The natural process that lubricates the skin involves the production of oily or waxy matter from the underlying layers of the skin that is progressively poured out onto the skin surface. The oils are key in the mitigation of the loss of water through the skin, maintaining its integrity and minimizing the risk of infections. The processes of oil production take place in the sebaceous glands which open into the hair follicle to release the oil, these glands are most abundant on the face and scalp. However, an overactive process of oil (sebum) production can be problematic in terms of the general cosmetic outlook of an individual and thereby turn into a health hazard. Several related medical conditions caused by over active sebaceous glands include sebaceous cysts, sebaceous adenoma, hyperplasia and acne. With Acne being the most the most prevalent of the fold, we will discuss it here.
Acne is a skin condition that occurs when your hair follicles become plugged with oil and dead skin cells. It often causes whiteheads, blackheads or pimples, and usually appears on the face, forehead, chest, upper back and shoulders. Acne is most common among teenagers, though it affects people of all ages.
Depending on its severity, acne can cause emotional distress and scar the skin. Early intervention is key in the effective management of Acne. The condition typically appears on the face, forehead, chest, upper back and shoulders because these areas of skin have the most oil (sebaceous) glands as noted above.
Acne signs and symptoms vary depending on the severity of your condition:
- Whiteheads: These are closed plugged pores.
- Blackheads: These are open plugged pores.
- Papules: These are small red and tender bumps.
- Pimples (pustules): These are papules with pus at their tips
- Nodules: These are large, solid and painful lumps beneath the surface of the skin.
- Cystic lesions: These are painful, pus-filled lumps beneath the surface of the skin.
There are factors that trigger and aggravate acne that may include:
- Androgens are hormones that increase in boys and girls during puberty and cause the sebaceous glands to enlarge and make more sebum. Hormonal changes related to pregnancy and the use of oral contraceptives can also affect sebum production.
- There are groups of medications that have an effect on sebum production and therefore trigger acne. Examples include drugs containing corticosteroids, testosterone or lithium
- There are studies that have indicated that certain dietary factors, including skimmed milk and carbohydrate-rich foods such as bread, bagels and chips may worsen acne.
- Stress can worsen acne
Contrary to commonly held beliefs about acne, some factors that have been once proposed to have an effect on the progression of acne have been found to very little to no effect. These include:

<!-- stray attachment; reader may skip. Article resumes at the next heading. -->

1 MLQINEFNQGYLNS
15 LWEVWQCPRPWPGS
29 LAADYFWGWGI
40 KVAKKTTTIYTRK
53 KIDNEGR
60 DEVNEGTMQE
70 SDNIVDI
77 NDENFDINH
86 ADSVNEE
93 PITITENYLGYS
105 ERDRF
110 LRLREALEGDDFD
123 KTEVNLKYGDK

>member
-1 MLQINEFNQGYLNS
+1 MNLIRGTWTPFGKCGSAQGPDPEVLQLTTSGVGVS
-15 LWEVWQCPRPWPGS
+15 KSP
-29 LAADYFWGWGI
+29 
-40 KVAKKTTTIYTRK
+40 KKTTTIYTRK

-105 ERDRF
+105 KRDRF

- Greasy foods.Eating greasy food has little to no effect on acne.
- Acne isn’t caused by dirty skin. In fact, scrubbing the skin too hard or cleansing with harsh soaps or chemicals irritates the skin and can make acne worse.
- Cosmetics don’t necessarily worsen acne, especially if you use oil-free makeup that doesn’t clog pores (noncomedogenics) and remove makeup regularly.
Management of acne.
The interventions in the management of acne include non-prescription products, good basic skin care and other self-care techniques:
- Washing problem areas with a gentle cleanser.Twice a day, use your hands to wash your face with a mild soap and warm water. If you tend to develop acne around your hairline, shampoo your hair every day. And be gentle if you’re shaving affected skin. Avoid certain products, such as facial scrubs, astringents and masks. They tend to irritate the skin, which can worsen acne. Excessive washing and scrubbing also can irritate the skin.
- Try over-the-counter acne products to dry excess oil and promote peeling.Look for products containing benzoyl peroxide as the active ingredient. You might also try products containing salicylic acid, glycolic acid which may help with mild and moderate acne. It may take a few weeks before you see any improvement. Non-prescription acne medications may cause initial side effects such as redness, dryness and scaling, this often improves after the first month of using them.
- Avoid irritants.Avoid oily or greasy cosmetics, sunscreens, hairstyling products or acne concealers. Use products labeled water-based or non-comedogenic, these products are least likely to cause or worsen acne.
- Protect your skin from the sun.For some people, the sun worsens acne. And some acne medications make you more susceptible to the sun’s rays. Check with your pharmacist to see if your medication is one of these. If it is, stay out of the sun as much as possible. Regularly use a non-oily (non-comedogenic) moisturizer that includes a sunscreen.
- Avoid friction or pressure on your skin.Protect your acne-prone skin from contact with items such as phones, helmets, tight collars or straps, and backpacks.
- Avoid touching or picking at the problem areas.Doing so can trigger more acne or lead to infection or scarring.
- Shower after strenuous activities.Oil and sweat on your skin can lead to breakouts.